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Contents Message from the National Representative

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Editorial

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Message from Murshid Nawab

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Photos of the Australian Sufi Retreat

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A post retreat rumination

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Universal Worship Homily

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Consciousness

13

In Memoriam Zahira Madeleine Bullock

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Nasruddin’s Donkey

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International Sufi Summer School poster

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The Dimensions of the Heart Dargah Retreat poster

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The Witch as Teacher in Fairy Tales poster

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Contacts

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Page 2 Spirit Matters Volume 21 Issue 2 June 2017


Beloved Sisters and Brothers Winter 2017

This retreat with Murshid Nawab has been a very special one, right from the beginning. We had people who wanted to register for it before we even had a topic, and we have had people attend from all the various Inayati groups in Australia. In addition, it felt like there was a thirst or hunger for a deep and powerful retreat. This was confirmed almost immediately, when we found ourselves deep into the retreat on the very first day. Often it takes a few days to get to that point. For me it felt like I had dived straight in, to save my ‘inner’ life. The world out there has become so crazy and chaotic so that there was no escape. So, retreating from this to find Grace, Glory, Wisdom, Joy and Peace was like finding water in the desert. We were given a new and very powerful wazifa, which had such a profound effect that we were still sitting in silence long afterwards, and Nawab had to come in and fetch us to lunch. After the retreat we found it extremely difficult to get back into the outer world again. Many years ago, I remember saying to Nawab, that it was such a pity that we could not keep the feeling and the energy of our retreat for very long afterwards, but this time, the struggle was to manage life again. My mind felt like fudge and I just couldn’t do anything at all that I needed to in the outer realm. I managed to cook and that was about it. It was only when our group met again for zikar, a week after our retreat finished, that I realised that I was not alone in feeling this way. Everyone in the group felt the same and had a different story to tell – a different and special experience. Then while doing zikar, I realised that it felt like we were still in retreat mode – we could have been in Amberley. It was only after zikar that I was able to function again and feel optimistic about our future. We were very blessed by this retreat and I want to thank Murshid Nawab from the bottom of my heart, for holding us and taking us with him, to that wonderful realm, where we could indeed experience what was really meant by that part of the prayer Saum: ‘Until in us be reflected, Thy Grace, Thy Glory, Thy Wisdom, Thy Joy and Thy Peace.’ We discovered what these were and were to some extent able to reflect it. With love,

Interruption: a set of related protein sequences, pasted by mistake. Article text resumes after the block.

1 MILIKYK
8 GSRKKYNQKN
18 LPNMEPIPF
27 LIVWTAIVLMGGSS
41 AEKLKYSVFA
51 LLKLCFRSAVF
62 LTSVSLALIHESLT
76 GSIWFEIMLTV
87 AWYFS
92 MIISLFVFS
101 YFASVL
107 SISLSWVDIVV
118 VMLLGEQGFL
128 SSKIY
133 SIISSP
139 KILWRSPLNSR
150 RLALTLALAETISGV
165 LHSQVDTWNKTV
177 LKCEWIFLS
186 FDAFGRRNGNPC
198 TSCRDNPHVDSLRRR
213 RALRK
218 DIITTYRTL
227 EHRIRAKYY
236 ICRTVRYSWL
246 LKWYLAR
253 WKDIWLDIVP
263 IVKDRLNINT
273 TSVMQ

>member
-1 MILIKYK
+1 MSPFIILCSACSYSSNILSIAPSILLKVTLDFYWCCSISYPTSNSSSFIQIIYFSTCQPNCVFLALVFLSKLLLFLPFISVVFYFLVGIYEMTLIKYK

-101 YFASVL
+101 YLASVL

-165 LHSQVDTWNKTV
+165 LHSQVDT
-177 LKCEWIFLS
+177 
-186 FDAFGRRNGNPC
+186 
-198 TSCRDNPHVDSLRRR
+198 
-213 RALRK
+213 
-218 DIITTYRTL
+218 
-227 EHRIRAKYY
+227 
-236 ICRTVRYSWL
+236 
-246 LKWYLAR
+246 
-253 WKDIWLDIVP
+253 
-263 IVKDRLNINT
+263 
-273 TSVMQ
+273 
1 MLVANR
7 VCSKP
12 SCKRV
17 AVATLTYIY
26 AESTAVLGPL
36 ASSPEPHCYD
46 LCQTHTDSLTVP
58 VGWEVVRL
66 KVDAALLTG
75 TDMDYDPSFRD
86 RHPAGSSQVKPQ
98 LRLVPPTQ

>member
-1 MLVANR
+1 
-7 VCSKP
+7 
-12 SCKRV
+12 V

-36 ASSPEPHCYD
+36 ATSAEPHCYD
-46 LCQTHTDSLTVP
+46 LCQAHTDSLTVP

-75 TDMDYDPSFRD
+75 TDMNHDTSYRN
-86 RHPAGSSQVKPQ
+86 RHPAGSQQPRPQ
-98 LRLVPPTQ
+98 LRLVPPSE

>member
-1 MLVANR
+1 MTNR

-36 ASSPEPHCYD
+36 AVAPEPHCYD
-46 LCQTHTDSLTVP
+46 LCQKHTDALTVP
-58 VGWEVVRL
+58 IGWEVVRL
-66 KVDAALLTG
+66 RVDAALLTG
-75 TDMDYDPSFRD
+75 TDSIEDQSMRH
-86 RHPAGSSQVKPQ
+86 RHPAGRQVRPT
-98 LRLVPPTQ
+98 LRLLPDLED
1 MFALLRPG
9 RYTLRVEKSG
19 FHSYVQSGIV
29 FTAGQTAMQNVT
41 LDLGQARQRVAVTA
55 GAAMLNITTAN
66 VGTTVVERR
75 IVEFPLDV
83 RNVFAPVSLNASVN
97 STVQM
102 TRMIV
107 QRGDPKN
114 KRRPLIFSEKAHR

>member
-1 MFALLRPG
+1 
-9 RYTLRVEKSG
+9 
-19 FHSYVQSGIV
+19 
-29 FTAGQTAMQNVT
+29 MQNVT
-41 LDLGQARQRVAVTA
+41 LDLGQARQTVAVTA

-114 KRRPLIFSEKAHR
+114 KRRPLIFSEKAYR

Nuria National Representative Sufi Movement in Australia Page 3 Spirit Matters Volume 21 Issue 2 June 2017


Editorial

I wanted this issue of Spirit Matters to be a gesture of gratitude to Murshid Nawab for his untiring patience and service to all the mureeds in Australia, and an expression of deep appreciation for this Sufi path and the precious teachings of Hazrat Inayat Khan, brought to the West in 1910. We have just spent a week in retreat at Amberley, the Edmund Rice Centre, led by Murshid Nawab and we have emerged refreshed, rejuvenated and inspired by Nawab’s guidance and presence. For me it was a deepening of my understanding of the Message and the spiritual practices, and a challenging, inspiring and uplifting experience. The venue for the retreat is a special place in that it is surrounded by nature, at times warm and sunny and at other times foggy and atmospheric. I’ve contributed some photos of Amberley to give those who were unable to attend a taste of the atmosphere that we enjoyed. Nawab has very graciously contributed a profound and moving message for us all on page 5. On a sad note, soon after the retreat we received the unhappy news that Zahira, our Sufi sister in Canberra had passed away. Many of us in Australia remember her fondly. Zubin’s moving obituary is on page 14. I hope that you will find this issue of Spirit Matters moving and inspiring.